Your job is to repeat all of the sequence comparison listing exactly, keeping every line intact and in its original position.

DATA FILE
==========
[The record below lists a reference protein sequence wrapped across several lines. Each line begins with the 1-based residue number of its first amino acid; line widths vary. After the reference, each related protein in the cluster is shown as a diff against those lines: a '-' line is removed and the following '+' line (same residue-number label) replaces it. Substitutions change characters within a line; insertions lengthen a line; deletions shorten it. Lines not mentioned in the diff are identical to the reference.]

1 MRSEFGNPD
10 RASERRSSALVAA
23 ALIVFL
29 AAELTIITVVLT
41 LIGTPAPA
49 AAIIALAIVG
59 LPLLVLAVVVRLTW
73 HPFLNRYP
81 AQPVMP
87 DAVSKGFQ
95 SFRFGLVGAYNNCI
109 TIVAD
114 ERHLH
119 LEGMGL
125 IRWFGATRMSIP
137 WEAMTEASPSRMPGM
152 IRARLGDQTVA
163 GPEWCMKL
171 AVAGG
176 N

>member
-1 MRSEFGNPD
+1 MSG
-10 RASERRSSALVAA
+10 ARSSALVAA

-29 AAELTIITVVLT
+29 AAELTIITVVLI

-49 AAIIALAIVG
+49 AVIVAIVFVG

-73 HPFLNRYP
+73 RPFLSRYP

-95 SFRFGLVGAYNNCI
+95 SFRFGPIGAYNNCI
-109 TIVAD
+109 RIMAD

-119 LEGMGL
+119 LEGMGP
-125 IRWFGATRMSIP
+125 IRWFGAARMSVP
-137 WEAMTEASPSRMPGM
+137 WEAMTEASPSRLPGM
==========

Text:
[The record below lists a reference protein sequence wrapped across several lines. Each line begins with the 1-based residue number of its first amino acid; line widths vary. After the reference, each related protein in the cluster is shown as a diff against those lines: a '-' line is removed and the following '+' line (same residue-number label) replaces it. Substitutions change characters within a line; insertions lengthen a line; deletions shorten it. Lines not mentioned in the diff are identical to the reference.]

1 MRSEFGNPD
10 RASERRSSALVAA
23 ALIVFL
29 AAELTIITVVLT
41 LIGTPAPA
49 AAIIALAIVG
59 LPLLVLAVVVRLTW
73 HPFLNRYP
81 AQPVMP
87 DAVSKGFQ
95 SFRFGLVGAYNNCI
109 TIVAD
114 ERHLH
119 LEGMGL
125 IRWFGATRMSIP
137 WEAMTEASPSRMPGM
152 IRARLGDQTVA
163 GPEWCMKL
171 AVAGG
176 N

>member
-1 MRSEFGNPD
+1 MSG
-10 RASERRSSALVAA
+10 ARSSALVAA

-29 AAELTIITVVLT
+29 AAELTIITVVLI

-49 AAIIALAIVG
+49 AVIVAIVFVG

-73 HPFLNRYP
+73 RPFLSRYP

-95 SFRFGLVGAYNNCI
+95 SFRFGPIGAYNNCI
-109 TIVAD
+109 RIMAD

-119 LEGMGL
+119 LEGMGP
-125 IRWFGATRMSIP
+125 IRWFGAARMSVP
-137 WEAMTEASPSRMPGM
+137 WEAMTEASPSRLPGM